Dismantle Storrow Drive

Most brilliant idea so far this year. In brief, Storrow Drive was never supposed to exist. Now it needs massive repairs, which will be both expensive and disruptive. Rather than fix it, some are calling to simply remove it, similar to when San Francisco decided to tear down its elevated highway after it was severely damaged in an earthquake. Proponents of dismantling Storrow Drive include former Secretary of Transportation Fred Salvucci and former DPW associate commissioner Ken Kruckemeyer. Not your typical wild-eyed anti-car fanatics.

The nay-sayers — and this Radio Boston episode shows there are many — fail to understand induced demand. Many share the naive belief that if a highway is removed, all the traffic it once carried will be redistributed to other roads, thus further increasing congestion. But it’s not a zero-sum-game. Numerous examples show that tearing down a highway can actually relieve traffic — not to mention result in enormous aesthetic and environmental benefits. Road networks are dynamic systems — change one parameter and the rest will readjust as well: gas prices, tolls, road congestion/capacity, suburban and urban property taxes, MBTA fares and service levels, regional land use and transportation planning policies, all feed into each other. One caller to the Radio Boston show claimed she needs to use Storrow Drive daily because there isn’t enough parking at Alewife! (I don’t think I need to spell it out, but I think we can safely assume that improving the Alewife parking garage will be a good bit cheaper than rebuilding Storrow, without needing to look up the precise numbers. Plus it will reduce congestion, improve air quality, and increase T ridership).

Of course it would be equally naive to assume any road can be removed without consequence on congestion, but dismantling Storrow Drive seems like a perfect start for the post-carbon era.

MBTA Blocking TPM

I’ve been happy to see WiFi appearing on nearly every MBTA commuter rail car recently. I was less happy to see this:



I guess I’ll have to wait until I get home to find out why this bothered Steve so much.

Oddly, the MBTA’s web filter also blocked access to my WordPress editor, but unlike the TPM block, I could select “yes, I really want to do this” to get here.

I’ve never understood why web filters so often block these sorts of sites on apparently generic settings. “General News/Blogs/Wikis” are dangerous? Reputation “neutral”? I’d be surprised if anyone at the T actually did this on purpose, but I suppose it would fit the general pattern of operational incompetence.

Update: the problem appears to be real.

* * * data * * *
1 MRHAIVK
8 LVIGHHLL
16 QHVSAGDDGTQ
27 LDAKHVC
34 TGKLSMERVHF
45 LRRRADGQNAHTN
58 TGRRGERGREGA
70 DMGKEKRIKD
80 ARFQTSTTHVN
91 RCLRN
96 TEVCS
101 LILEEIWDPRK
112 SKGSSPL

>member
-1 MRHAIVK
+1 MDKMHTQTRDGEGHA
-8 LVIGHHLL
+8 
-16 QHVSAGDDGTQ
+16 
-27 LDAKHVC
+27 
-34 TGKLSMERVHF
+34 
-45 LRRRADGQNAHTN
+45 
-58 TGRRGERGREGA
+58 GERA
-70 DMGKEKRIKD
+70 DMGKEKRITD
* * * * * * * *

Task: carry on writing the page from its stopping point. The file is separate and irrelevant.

Roslindale Scoop: Himalayan Bistro Coming to the Neighborhood

Update 3/16/09: I recently heard (from the restaurant) that the Roslindale location for Himalayan Bistro was in doubt. I suppose in this economy there are no sure bets.

I have it on very good authority* that our favorite Indian/Nepali restaurant, Himalayan Bistro, is coming to Roslindale (from West Roxbury), into the oft-turned-over location last assigned to NuVo, and Gusto before that. Perhaps the third “-o” restaurant will be a charm. Assuming they serve up the same superlative food and atmosphere as the West Roxbury location, I’m sure this one will be a keeper. (My only concern is that having the two restaurants so close to each other may result in self-competition.)

*Authority = Himalayan Bistro delivery guy. You don’t get much more authoritative than that.

In other Roslindale Restaurant news, we heard via RVMS recently that Robyn’s Bar and Grill has changed hands to the owners of the Halfway Cafe in Dedham, which could be a change for the better. Roslindale did not need another pizza/sports-bar, and still does not need one, although maybe that’s all the Robyn’s location will ever be. Even more recently, however, we heard an unconfirmed rumor from a neighbor that the sale fell through and Robyn’s is not changing owners.

In other potentially disappointing news, the Roslindale Emac and Bolio’s has changed owners again, this time to a co-owner of the Blue Star Restaurant. I want to like Blue Star, but they can’t seem to get the most basic short-order cooking tasks right. A diner must, first and foremost, deliver greasy food fast, hot, and at the same time for the entire group. At worst, serve the kids first. It also helps for the food to be consistent. Blue Star in our experience (many visits) only occasionally satisfies the basic diner requirements, much less delivers any sort of creative urban-chic reinterpretation of the classic retro diner. (By contrast, Deluxe Town Diner in Watertown is our current Greater Boston favorite — it’s always a good sign when a greasy spoon also actively caters to vegans.)

Which brings me to Emac and Bolio’s, which apparently will be renamed “Select Café.” First, why give up the goodwill associated with the Emac’s trademark? Second, the initial signs of the change-over are not promising. A handwritten sign posted in the window announces that the cafe is under new management, and (1) no credit or debit cards will be accepted and (2) no Emac and Bolio’s gift certificates will be honored. I’d love to be proved wrong about this, but I’m pessimistic that this is going to be the Change We Need in Roslindale — namely, a top rate artisanale snobby espresso shop. We can only hope that Simon’s, Flatblack, Cafe Nation, Diesel, or another of their ilk will come occupy one of the vacant storefronts on the courtyard. That we have any vacancies at all in the square, much less several, is a crime against humanity.